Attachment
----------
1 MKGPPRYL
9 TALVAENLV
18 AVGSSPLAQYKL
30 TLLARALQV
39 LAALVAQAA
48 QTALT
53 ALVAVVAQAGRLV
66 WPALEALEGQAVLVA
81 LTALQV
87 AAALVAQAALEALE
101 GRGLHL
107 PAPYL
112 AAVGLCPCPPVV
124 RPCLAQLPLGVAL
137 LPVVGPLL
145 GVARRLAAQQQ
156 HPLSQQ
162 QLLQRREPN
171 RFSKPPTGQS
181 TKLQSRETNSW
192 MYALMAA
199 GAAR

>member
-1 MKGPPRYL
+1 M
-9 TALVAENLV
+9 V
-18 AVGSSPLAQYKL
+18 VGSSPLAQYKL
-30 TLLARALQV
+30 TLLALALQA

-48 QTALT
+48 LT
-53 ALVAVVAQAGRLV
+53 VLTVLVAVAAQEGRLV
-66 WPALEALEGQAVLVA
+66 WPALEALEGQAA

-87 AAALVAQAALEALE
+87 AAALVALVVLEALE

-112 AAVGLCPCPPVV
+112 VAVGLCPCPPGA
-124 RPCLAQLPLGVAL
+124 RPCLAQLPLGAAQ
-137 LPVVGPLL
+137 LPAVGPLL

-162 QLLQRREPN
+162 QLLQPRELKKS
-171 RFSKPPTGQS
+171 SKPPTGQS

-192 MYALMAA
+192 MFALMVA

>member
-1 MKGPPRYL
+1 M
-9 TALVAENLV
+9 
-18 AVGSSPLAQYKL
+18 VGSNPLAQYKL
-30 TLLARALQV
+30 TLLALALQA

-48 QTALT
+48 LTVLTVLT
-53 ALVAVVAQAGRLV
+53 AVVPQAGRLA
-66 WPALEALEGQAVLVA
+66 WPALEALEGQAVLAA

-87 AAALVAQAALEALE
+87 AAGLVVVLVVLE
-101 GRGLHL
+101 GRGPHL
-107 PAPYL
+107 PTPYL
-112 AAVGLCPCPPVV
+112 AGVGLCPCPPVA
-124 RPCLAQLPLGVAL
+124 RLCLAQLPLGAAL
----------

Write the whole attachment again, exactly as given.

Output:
1 MKGPPRYL
9 TALVAENLV
18 AVGSSPLAQYKL
30 TLLARALQV
39 LAALVAQAA
48 QTALT
53 ALVAVVAQAGRLV
66 WPALEALEGQAVLVA
81 LTALQV
87 AAALVAQAALEALE
101 GRGLHL
107 PAPYL
112 AAVGLCPCPPVV
124 RPCLAQLPLGVAL
137 LPVVGPLL
145 GVARRLAAQQQ
156 HPLSQQ
162 QLLQRREPN
171 RFSKPPTGQS
181 TKLQSRETNSW
192 MYALMAA
199 GAAR

>member
-1 MKGPPRYL
+1 M
-9 TALVAENLV
+9 V
-18 AVGSSPLAQYKL
+18 VGSSPLAQYKL
-30 TLLARALQV
+30 TLLALALQA

-48 QTALT
+48 LT
-53 ALVAVVAQAGRLV
+53 VLTVLVAVAAQEGRLV
-66 WPALEALEGQAVLVA
+66 WPALEALEGQAA

-87 AAALVAQAALEALE
+87 AAALVALVVLEALE

-112 AAVGLCPCPPVV
+112 VAVGLCPCPPGA
-124 RPCLAQLPLGVAL
+124 RPCLAQLPLGAAQ
-137 LPVVGPLL
+137 LPAVGPLL

-162 QLLQRREPN
+162 QLLQPRELKKS
-171 RFSKPPTGQS
+171 SKPPTGQS

-192 MYALMAA
+192 MFALMVA

>member
-1 MKGPPRYL
+1 M
-9 TALVAENLV
+9 
-18 AVGSSPLAQYKL
+18 VGSNPLAQYKL
-30 TLLARALQV
+30 TLLALALQA

-48 QTALT
+48 LTVLTVLT
-53 ALVAVVAQAGRLV
+53 AVVPQAGRLA
-66 WPALEALEGQAVLVA
+66 WPALEALEGQAVLAA

-87 AAALVAQAALEALE
+87 AAGLVVVLVVLE
-101 GRGLHL
+101 GRGPHL
-107 PAPYL
+107 PTPYL
-112 AAVGLCPCPPVV
+112 AGVGLCPCPPVA
-124 RPCLAQLPLGVAL
+124 RLCLAQLPLGAAL